Saturday, July 25, 2015

Making pickles

It's a cloudy Saturday. Rained a little. This big old building really amplifies the noise, so we could hear the rainstorm woosh up the hill. Pretty cool.

C. is making the first batch of pickles of the year.

She puts dill and spices in each jar, then crams in as many cucumbers as possible (green Parisian pickling cucs, top, and miniature whites, bottom), then ladles pucker juice in and puts them in the canner for 15 minutes of boiling.

As you can see below, it looks like a cucumber year. Look at all those blooms!

Mama guinea No. 2, Tinier Wattles, is still sitting (or is it setting?) on her dozen+ eggs. I worry about her, especially after Tiny Wattles lost her four keets to predators. So I figured I'd move the nest and eggs into a crate, give her a few days to acclimate, then shift the family, crate and all, into the chicken house. Then the little guys would be safe and they'd sleep sheltered, rather than down past the garden where she built the nest.

So I went down to the nest, crate in hand. There she was.

All I had to do was sneak the eggs out from under her and into the crate.

She wondered where I got this damn-fool idea, and hissed at me. That means, "Back off, child-thief! I will wear your entrails around my neck like a pink feather boa!"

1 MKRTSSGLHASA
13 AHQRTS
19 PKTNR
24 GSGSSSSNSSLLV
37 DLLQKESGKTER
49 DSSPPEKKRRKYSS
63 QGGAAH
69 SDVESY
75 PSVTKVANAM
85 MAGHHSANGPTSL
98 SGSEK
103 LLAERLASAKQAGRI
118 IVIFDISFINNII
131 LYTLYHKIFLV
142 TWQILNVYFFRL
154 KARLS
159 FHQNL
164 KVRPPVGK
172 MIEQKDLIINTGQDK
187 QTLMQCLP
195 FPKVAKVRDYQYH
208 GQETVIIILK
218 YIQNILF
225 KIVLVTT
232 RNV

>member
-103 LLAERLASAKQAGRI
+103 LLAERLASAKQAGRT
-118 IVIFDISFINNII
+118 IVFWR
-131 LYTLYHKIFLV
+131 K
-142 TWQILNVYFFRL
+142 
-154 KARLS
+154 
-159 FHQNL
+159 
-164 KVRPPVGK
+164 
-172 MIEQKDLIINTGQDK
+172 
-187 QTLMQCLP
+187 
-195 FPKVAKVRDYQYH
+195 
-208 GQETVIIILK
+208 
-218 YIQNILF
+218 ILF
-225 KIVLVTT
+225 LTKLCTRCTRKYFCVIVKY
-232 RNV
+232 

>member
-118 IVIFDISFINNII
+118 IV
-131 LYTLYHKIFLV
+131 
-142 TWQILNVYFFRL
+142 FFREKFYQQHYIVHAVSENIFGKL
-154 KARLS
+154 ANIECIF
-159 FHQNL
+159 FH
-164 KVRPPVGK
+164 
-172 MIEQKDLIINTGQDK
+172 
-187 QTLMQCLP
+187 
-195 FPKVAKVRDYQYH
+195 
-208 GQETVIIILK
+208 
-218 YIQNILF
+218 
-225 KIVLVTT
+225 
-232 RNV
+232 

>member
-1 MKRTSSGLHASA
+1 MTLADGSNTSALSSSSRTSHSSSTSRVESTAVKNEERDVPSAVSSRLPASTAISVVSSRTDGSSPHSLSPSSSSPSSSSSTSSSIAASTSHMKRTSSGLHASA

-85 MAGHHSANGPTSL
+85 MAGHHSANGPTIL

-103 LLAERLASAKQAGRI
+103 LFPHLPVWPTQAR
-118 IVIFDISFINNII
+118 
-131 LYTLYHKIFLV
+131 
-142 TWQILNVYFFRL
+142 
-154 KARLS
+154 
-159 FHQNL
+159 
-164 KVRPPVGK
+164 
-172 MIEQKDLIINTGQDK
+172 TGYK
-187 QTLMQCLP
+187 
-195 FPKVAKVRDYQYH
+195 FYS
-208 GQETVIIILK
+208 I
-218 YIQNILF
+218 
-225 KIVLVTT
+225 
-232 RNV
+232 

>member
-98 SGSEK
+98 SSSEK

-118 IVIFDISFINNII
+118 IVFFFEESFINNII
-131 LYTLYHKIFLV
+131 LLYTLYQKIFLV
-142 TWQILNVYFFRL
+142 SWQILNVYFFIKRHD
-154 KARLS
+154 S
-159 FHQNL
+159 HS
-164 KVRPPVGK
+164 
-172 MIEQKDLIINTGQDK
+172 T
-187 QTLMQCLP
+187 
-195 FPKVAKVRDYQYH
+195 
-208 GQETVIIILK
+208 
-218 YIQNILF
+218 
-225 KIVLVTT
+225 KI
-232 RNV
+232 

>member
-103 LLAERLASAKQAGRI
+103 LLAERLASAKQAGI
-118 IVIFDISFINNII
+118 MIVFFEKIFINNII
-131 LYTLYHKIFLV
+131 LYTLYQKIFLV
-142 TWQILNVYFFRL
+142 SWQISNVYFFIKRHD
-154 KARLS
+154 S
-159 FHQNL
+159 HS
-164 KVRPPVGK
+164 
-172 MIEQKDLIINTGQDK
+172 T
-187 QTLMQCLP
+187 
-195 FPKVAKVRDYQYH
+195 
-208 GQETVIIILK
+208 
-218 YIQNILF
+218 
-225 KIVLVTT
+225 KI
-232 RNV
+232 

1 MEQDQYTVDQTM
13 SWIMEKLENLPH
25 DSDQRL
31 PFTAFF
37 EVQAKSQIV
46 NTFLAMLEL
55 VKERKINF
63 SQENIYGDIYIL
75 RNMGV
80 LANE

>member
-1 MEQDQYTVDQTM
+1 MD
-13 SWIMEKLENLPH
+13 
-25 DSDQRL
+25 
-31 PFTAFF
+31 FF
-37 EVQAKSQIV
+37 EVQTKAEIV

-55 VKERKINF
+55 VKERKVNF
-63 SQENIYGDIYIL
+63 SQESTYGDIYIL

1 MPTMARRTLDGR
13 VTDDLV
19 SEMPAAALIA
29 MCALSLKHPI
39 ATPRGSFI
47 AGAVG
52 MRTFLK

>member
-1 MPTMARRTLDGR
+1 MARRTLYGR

I kept coming. She sounded the hideous CHI-CHI-CHI! alarm, and the other birds joined in from the chicken house, and flew down to help her kill me. (If death would stop that noise, it would be welcome.) Then she flew up in the air and smacked me in the head with her claws. That means, "I will wet my wattles in that gelatinous stuff inside your eyeballs."

I was sure this was a great idea, though, and shooed her off, taking a few scratches to my hands. I made a very nice nest of straw in the crate, and transferred those little warm eggs into it with my left hand, waving her off with my right. Forgot to count them, dammit. I poked the crate into the old nest spot, then backed off. The whole polka-dotted group stood there looking at me.

She was puzzled. She went in the crate, and out, and around the back. Huh. In, out, around again. Then she wandered off and pecked at grass seeds. I could feel the eggs cooling. I scratched around under the crate and brought out some soft grass and downy feathers from the old nest, and draped them across the eggs.

She liked that better, and settled on the nest. As I left, she was making the happy-setting-guinea sound, like crazy drunken laughter. My poor neighbors.

But later I saw her rolling an egg out of the crate, and around the back. I gave up, restored the eggs and bedding to the original nest and slunk off with the crate.

Where do I get these damn-fool ideas?

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